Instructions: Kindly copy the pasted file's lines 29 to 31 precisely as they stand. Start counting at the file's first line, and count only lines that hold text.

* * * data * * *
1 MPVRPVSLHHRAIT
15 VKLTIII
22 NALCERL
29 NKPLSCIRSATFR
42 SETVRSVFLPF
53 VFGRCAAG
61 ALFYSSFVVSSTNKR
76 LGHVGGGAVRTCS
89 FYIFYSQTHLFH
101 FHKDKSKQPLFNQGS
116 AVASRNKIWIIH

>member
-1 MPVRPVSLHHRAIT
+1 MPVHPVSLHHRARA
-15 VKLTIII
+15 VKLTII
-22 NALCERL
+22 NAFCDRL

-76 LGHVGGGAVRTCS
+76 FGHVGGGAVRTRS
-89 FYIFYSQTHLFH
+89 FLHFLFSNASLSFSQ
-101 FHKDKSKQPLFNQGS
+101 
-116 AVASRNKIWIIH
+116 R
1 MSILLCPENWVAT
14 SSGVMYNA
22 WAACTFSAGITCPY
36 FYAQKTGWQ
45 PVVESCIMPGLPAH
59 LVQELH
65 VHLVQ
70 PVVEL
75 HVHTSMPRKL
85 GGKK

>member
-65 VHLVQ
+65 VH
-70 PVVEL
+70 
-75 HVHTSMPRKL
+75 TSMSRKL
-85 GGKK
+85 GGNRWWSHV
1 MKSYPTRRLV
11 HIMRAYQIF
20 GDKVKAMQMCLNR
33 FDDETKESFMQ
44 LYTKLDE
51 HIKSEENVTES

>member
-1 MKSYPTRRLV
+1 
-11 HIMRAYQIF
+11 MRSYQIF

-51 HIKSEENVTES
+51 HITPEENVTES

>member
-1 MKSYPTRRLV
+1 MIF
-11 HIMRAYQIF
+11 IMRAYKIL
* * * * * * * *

22 WAACTFSAGITCPY
36 FYAQKTGWQ
45 PVVESCIMPGLPAH